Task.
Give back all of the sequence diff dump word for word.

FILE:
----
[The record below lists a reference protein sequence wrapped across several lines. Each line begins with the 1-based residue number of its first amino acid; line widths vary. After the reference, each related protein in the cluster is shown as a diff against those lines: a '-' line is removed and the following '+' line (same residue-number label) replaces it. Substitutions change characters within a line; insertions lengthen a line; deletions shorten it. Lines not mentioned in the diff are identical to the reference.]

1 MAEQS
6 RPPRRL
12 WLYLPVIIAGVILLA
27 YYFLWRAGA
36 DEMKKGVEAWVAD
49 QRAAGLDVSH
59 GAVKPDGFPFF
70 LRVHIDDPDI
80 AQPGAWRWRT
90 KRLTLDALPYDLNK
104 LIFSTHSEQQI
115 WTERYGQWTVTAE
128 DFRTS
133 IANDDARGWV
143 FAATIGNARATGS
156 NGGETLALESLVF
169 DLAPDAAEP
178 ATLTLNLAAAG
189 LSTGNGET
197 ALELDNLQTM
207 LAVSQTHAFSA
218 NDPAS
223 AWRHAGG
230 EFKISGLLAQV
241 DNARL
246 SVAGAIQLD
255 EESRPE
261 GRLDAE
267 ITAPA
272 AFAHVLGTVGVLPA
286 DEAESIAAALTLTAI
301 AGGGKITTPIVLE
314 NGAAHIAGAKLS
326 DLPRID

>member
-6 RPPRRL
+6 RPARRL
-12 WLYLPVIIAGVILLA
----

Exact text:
[The record below lists a reference protein sequence wrapped across several lines. Each line begins with the 1-based residue number of its first amino acid; line widths vary. After the reference, each related protein in the cluster is shown as a diff against those lines: a '-' line is removed and the following '+' line (same residue-number label) replaces it. Substitutions change characters within a line; insertions lengthen a line; deletions shorten it. Lines not mentioned in the diff are identical to the reference.]

1 MAEQS
6 RPPRRL
12 WLYLPVIIAGVILLA
27 YYFLWRAGA
36 DEMKKGVEAWVAD
49 QRAAGLDVSH
59 GAVKPDGFPFF
70 LRVHIDDPDI
80 AQPGAWRWRT
90 KRLTLDALPYDLNK
104 LIFSTHSEQQI
115 WTERYGQWTVTAE
128 DFRTS
133 IANDDARGWV
143 FAATIGNARATGS
156 NGGETLALESLVF
169 DLAPDAAEP
178 ATLTLNLAAAG
189 LSTGNGET
197 ALELDNLQTM
207 LAVSQTHAFSA
218 NDPAS
223 AWRHAGG
230 EFKISGLLAQV
241 DNARL
246 SVAGAIQLD
255 EESRPE
261 GRLDAE
267 ITAPA
272 AFAHVLGTVGVLPA
286 DEAESIAAALTLTAI
301 AGGGKITTPIVLE
314 NGAAHIAGAKLS
326 DLPRID

>member
-6 RPPRRL
+6 RPARRL
-12 WLYLPVIIAGVILLA